Guest Post / Kindergarten / Parenting Blog

Guest Post: Not Just Another Back to School Story

OWTK’s first ever guest post comes from an old colleague of mine, Greg Citro.

He’s the father of an amazing little girl who has already beaten the odds more than the greatest of card sharks.  This is his and her back to school season story, one that bares telling.  Also included here, at the bottom, is a letter he is sending in with his daughter, to be distributed to her classmates families.  I’ve changed the names of the people and school involved.  Greg and I want to share this wonderful template of introduction, explanation, and emotion with you in case you might be facing a similar new hurdle in the life of your little one.  Feel free to download the letter and use all or some of it to suit your specific needs.

Now grab a tissue and read on.


On September 14, 2005, at around 8:30 at night, the surgeon told my wife and I that it had went well. ‘It’, of course, being the surgery on our hours-old daughter, Abby. Of all of the things he said to us, there is one that I’ll never forget. “On her first day of school, when they hear her cough, you’re going to get a call from the school nurse that she is deathly ill.” The surgery was to fix a defect in Abby’s esophagus and a common side effect is a bark-like cough from the scar tissue surrounding the surgical repair site. And perhaps “bark-like cough” is a bit of an understatement. It’s more like the bark-like cough of a 90-year old man. With emphysema. Who still smokes a pack or two a day.

It was really the “her first day of school” comment that stuck. The cough is little more than a reason to glare back at the nosy old woman in the restaurant that feigns disgust when she hears it. Thinking more than a day or two (sometimes an hour or two) into the future was simply overwhelming. Besides her esophagus needing to be surgically repaired, there was the infection that developed over the next few days that put her on life support and almost took her from us, as well as the transient leukemia diagnosis a week later. Oh, and then there was the small matter of her being born with Trisomy 21. You know, Down syndrome.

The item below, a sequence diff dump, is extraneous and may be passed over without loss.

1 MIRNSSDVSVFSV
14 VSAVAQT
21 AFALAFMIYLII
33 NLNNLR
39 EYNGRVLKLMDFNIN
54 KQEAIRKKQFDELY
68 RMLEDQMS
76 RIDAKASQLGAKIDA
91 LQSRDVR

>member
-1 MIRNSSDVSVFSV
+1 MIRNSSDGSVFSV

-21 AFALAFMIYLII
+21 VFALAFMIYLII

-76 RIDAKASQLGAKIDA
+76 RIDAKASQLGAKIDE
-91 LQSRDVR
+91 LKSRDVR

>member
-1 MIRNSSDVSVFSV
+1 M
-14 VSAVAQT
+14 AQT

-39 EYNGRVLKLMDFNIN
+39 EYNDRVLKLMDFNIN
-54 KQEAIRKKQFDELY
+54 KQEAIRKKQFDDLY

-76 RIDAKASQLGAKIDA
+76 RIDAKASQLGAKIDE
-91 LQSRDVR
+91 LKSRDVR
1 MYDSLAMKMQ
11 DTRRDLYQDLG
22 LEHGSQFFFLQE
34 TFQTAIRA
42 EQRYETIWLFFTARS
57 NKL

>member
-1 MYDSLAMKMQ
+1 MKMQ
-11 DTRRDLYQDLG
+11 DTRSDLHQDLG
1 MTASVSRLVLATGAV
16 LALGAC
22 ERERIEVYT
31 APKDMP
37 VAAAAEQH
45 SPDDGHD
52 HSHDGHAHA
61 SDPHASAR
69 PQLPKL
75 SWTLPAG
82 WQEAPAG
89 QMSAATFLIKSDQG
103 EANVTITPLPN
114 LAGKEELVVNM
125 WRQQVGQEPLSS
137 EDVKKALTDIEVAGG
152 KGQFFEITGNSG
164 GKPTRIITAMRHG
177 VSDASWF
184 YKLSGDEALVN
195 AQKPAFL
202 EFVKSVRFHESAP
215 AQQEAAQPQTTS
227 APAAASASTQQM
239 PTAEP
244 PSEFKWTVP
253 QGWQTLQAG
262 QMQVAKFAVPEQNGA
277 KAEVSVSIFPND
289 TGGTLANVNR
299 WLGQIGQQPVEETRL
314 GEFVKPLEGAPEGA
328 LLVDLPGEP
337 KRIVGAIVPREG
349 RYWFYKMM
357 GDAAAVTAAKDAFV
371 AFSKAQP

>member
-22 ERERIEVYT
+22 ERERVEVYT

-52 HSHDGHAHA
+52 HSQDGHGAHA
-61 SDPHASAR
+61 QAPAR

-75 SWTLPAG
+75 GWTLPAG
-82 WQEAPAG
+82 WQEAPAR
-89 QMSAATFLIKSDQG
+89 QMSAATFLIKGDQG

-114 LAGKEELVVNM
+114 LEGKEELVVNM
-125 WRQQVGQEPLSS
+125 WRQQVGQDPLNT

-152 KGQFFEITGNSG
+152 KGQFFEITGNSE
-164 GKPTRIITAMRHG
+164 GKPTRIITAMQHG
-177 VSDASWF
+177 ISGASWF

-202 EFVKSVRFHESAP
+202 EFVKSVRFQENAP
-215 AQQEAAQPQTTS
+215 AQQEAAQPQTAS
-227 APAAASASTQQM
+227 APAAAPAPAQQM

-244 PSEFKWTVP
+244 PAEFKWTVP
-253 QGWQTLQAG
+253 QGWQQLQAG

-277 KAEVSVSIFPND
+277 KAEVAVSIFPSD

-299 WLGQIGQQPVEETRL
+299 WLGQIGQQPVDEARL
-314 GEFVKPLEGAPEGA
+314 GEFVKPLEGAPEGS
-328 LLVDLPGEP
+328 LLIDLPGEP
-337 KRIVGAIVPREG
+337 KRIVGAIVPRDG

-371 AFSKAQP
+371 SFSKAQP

First day of school you say, doc? Uh-huh.

But here we are, my wife and I, no longer able to deny time’s arrow. After seeing Abby through years of Early Intervention, the Intermediate Unit, nursery school, myriad doctor’s appointments and hospitalizations, we are on the precipice of real, honest to goodness, full day kindergarten. We feel good about the school choice we made and the months of preparation we’ve had with the principal, teachers, and support staff. We are excited and so is Abby. When she and her classmates meet each other and their teacher for the first time this week, they will go home with a manilla envelope full of forms, reminders, to-do’s, and sign-up’s. They will also go home with a letter from two anxious parents who are about to send their little girl off to a big school.

Jeff has allowed me to share this letter with you, his devoted readers, on OWTK. Perhaps you or someone you know will find yourself in a similar position in the future and you could extract from some of what we wrote. Or maybe there is simply an opportunity to gain perspective on other parent’s lives away from the PTO meetings or soccer field. Hopefully though, we would love this to be a chance for you to have a conversation with your child as he or she starts school this year about inclusion and stereotypes. About diversity and how it is something to be embraced rather than feared. And about how are differences are the one thing that make us all the same.

Kindergarten Letter

*To find out more about Down syndrome please visit and to find a Buddy Walk near you, go to

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